Moving back into the Hall and up the quite plain staircase to the first floor of the Palace, turning right at the top takes you into the Queen's Boudoir. This is a very striking room, with its walls painted a light blue trimmed at the edge with an Etruscan or Greek key paper strip. This decoration was based on a fragment of the paper strip found elsewhere in the Palace. The windows are dressed with a lavishly designed chintz fabric in gold and black. Furniture in the room is very much of the Regency period and include a set of seat furniture, these with black japanned and partially gilded frames, covered in the same chintz material as the curtains. There set includes open armchairs, with sabre shaped legs and a day bed. In the centre of the room, a Regency folding card table, this laid ready for cards with mother of pearl gaming chips. The strapwork ceiling survives from the earlier house decoration.
In the next room, which is at the front of the Palace is the Queen's Drawing Room. This room has pale pink panelled walls. The colour was found when the many paint layers were taken back in the restoration process. This is one of the grandest rooms in the Place and would have been used for more formal entertaining. It also saw the hasty double marriage of two of the Queen's middle aged Princes in a race to produce an heir to the throne, in 1818. The marriages were held in this room, as Queen Charlotte was then too ill to move from Kew back to London.
In the Queen's drawing room today, is a very fine Regency mahogany sofa table positioned in front of a settee. On the table a silver teapot with its stand and a tea kettle made by Robert Garrad in 1803, these have Queen Charlottes monogram, a 'C' on one side and Princes Augusta Sophia's, 'AS' on the other - presumably from when her eldest un-married daughter inherited them. Also on the table are a porcelain tea canister and two cups and saucers, these from the Worcester factory, 'Flight' period, c1790 (Like the one illustrated here from my personal collection). The King and Queen visited the Worcester factory in 1788 and commissioned several services from them, as did other members of the Royal family, for their Palaces. They were great supporters of the British porcelain industry.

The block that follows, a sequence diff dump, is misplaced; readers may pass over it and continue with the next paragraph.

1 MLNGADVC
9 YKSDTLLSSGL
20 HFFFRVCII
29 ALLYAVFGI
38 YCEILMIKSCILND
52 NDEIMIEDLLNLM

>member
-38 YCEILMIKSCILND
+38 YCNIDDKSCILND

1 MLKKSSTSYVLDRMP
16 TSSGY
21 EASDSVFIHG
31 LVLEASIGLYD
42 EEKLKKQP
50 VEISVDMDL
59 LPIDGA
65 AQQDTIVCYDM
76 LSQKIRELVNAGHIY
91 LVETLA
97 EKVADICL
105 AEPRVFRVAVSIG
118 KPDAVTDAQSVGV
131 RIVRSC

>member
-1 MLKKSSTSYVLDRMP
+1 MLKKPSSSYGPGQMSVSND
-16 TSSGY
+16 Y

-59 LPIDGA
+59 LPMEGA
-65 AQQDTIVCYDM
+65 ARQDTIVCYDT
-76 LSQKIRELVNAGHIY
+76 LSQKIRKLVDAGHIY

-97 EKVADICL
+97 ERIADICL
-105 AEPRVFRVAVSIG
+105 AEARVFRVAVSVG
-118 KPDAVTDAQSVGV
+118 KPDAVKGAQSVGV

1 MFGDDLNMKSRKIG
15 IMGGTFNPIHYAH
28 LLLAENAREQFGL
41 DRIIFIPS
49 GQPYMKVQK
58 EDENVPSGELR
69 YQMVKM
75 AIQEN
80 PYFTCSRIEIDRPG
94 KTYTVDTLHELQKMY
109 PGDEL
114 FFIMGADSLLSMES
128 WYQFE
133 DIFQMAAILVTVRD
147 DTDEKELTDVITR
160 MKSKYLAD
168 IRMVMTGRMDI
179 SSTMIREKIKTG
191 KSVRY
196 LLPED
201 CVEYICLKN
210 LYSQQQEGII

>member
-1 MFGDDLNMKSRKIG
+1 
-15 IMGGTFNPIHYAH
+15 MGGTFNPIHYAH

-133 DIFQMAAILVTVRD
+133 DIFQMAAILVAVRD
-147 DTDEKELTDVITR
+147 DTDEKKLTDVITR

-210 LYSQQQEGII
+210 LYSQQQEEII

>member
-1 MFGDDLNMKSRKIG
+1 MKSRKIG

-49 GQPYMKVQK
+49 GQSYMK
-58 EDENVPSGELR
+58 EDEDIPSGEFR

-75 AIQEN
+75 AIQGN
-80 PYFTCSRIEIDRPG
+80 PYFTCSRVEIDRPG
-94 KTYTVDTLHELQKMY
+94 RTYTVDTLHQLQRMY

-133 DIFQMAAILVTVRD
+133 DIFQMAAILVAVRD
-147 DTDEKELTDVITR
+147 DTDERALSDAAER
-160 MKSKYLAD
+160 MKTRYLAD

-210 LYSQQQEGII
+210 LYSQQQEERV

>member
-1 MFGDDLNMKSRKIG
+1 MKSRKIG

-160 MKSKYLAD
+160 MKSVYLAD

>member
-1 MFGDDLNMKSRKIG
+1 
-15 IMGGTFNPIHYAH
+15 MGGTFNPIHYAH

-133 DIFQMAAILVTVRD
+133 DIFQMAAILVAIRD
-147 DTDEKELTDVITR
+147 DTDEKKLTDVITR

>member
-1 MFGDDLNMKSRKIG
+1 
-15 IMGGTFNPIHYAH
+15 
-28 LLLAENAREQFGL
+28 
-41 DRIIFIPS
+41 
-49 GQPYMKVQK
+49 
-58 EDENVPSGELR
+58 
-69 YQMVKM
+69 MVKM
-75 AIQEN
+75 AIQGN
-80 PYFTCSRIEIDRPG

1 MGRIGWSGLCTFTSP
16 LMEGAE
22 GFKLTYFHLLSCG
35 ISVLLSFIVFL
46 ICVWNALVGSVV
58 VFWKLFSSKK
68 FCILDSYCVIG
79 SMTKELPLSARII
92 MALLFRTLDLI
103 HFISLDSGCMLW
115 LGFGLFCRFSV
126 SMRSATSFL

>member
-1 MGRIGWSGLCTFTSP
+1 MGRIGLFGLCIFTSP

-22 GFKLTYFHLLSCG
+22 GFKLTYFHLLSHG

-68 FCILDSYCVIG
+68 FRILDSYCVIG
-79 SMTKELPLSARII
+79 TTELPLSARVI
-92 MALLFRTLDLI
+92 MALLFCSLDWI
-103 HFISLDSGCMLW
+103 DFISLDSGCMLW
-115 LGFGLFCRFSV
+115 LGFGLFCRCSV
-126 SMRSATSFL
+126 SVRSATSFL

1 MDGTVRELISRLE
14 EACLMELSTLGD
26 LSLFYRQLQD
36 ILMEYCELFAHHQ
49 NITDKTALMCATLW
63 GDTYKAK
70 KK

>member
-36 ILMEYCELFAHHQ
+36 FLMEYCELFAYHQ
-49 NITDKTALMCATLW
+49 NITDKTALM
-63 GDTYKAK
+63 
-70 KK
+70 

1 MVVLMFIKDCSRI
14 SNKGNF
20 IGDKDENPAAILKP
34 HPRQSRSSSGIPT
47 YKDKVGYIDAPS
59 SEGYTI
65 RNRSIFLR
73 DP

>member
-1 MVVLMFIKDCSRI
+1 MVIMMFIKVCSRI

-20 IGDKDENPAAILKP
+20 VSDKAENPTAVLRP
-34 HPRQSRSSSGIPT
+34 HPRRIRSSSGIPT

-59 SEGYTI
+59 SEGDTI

There is a harpsichord in the room which has a beautiful walnut case and belonged to Fredrick, Prince of Wales - the King's father. It is housed in this room as in the 1800's, this room was referred to as the Music Room.
Passing on out of the Queen's Drawing room, through a small room which was Princess Elizabeth's dressing room, into what was Princess Elizabeth's bedroom. When the Palace was redecorated in 1804-5, Princess Elizabeth, who was the closest daughter to the King, took this as her bedroom. The room has recessed arches, much in the latest fashion of that created by Sir John Soane. the room is decorated in green verditor wallpaper. Some of the original paper can still be seen. there is a reconstruction of the princess's bed.